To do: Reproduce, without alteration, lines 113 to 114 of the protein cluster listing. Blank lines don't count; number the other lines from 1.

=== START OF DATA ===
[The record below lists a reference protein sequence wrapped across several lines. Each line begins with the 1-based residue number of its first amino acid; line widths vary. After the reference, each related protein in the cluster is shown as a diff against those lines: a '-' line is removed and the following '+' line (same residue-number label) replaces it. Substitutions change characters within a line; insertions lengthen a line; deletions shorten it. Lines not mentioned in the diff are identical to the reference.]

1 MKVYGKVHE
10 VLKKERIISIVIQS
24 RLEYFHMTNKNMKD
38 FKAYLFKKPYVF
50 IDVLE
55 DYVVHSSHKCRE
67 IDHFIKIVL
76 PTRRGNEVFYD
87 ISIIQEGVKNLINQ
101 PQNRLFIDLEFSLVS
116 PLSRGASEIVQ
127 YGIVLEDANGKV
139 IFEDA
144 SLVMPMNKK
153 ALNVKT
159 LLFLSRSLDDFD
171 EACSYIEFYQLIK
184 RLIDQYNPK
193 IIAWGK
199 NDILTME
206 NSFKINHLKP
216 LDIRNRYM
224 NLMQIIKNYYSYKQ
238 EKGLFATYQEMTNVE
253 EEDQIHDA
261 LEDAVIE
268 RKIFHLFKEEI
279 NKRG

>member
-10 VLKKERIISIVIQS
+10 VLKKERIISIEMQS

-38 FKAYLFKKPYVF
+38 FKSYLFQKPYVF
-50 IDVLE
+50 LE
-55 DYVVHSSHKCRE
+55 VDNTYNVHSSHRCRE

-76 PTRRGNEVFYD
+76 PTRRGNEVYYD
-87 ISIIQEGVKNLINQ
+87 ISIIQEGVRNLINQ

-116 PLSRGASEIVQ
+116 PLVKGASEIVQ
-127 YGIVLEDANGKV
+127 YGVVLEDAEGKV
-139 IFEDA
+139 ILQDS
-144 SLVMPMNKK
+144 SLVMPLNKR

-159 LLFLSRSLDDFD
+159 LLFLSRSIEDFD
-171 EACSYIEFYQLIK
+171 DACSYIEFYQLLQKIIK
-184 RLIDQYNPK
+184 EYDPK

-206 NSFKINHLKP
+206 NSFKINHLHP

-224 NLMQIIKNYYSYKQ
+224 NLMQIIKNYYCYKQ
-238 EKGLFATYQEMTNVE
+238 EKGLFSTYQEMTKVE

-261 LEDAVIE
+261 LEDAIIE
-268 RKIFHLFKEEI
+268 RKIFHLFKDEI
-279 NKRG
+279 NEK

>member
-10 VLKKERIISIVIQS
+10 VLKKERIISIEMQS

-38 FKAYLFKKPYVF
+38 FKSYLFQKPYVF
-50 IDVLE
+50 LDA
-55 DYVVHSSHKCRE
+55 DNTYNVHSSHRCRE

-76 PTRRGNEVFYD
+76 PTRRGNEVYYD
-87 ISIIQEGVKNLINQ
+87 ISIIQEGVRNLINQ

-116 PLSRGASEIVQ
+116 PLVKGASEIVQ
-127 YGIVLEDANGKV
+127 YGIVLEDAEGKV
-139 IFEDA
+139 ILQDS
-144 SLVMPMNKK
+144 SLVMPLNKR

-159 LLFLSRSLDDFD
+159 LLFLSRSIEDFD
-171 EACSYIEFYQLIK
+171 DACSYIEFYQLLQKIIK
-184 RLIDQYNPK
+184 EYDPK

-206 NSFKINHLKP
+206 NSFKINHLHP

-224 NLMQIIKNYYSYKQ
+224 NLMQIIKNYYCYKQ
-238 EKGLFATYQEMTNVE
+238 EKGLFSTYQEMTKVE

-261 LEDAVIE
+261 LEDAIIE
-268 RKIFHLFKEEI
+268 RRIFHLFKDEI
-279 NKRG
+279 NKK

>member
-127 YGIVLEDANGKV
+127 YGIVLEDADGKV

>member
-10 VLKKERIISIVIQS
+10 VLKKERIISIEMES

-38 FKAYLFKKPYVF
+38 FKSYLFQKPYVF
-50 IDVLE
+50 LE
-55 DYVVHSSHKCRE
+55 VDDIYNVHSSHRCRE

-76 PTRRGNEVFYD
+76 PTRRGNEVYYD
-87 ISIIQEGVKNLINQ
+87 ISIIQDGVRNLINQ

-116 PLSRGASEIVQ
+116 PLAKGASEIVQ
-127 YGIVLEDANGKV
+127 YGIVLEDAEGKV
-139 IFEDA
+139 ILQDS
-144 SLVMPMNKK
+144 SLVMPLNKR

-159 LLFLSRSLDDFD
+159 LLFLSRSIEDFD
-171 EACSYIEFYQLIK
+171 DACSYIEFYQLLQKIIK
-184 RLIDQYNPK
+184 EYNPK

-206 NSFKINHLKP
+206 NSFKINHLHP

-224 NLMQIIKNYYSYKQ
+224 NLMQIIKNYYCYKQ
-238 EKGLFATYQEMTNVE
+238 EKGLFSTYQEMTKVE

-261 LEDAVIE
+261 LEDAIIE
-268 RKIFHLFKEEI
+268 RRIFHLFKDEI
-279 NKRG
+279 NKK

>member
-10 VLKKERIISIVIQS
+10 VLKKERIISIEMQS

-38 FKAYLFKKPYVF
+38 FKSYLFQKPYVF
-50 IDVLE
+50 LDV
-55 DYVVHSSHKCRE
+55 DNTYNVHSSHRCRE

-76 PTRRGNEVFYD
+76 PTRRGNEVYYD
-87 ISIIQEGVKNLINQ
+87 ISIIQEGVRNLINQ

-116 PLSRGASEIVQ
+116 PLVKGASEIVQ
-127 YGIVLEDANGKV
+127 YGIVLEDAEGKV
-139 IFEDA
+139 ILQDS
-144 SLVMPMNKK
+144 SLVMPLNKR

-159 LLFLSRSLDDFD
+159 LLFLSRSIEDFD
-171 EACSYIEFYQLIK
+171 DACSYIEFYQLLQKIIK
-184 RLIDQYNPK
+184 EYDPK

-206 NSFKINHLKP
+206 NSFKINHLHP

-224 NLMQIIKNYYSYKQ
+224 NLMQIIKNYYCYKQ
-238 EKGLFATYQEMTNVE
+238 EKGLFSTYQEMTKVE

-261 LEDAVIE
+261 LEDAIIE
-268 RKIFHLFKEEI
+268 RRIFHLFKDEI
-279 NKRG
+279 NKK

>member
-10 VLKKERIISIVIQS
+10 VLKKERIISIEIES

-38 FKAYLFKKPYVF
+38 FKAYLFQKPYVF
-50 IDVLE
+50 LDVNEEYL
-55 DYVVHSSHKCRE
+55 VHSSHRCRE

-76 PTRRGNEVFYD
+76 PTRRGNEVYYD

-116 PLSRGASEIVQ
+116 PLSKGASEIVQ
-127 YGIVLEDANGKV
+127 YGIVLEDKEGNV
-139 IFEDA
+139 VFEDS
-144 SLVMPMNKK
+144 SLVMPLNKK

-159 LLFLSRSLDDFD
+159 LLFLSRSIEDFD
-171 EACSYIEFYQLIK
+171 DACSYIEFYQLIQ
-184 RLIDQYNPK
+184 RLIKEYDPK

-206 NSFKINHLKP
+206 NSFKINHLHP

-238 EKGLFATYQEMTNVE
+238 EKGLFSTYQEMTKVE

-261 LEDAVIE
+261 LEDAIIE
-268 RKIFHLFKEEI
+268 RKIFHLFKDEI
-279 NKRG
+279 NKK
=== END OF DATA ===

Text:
+10 VLKKERIISIEMES

-38 FKAYLFKKPYVF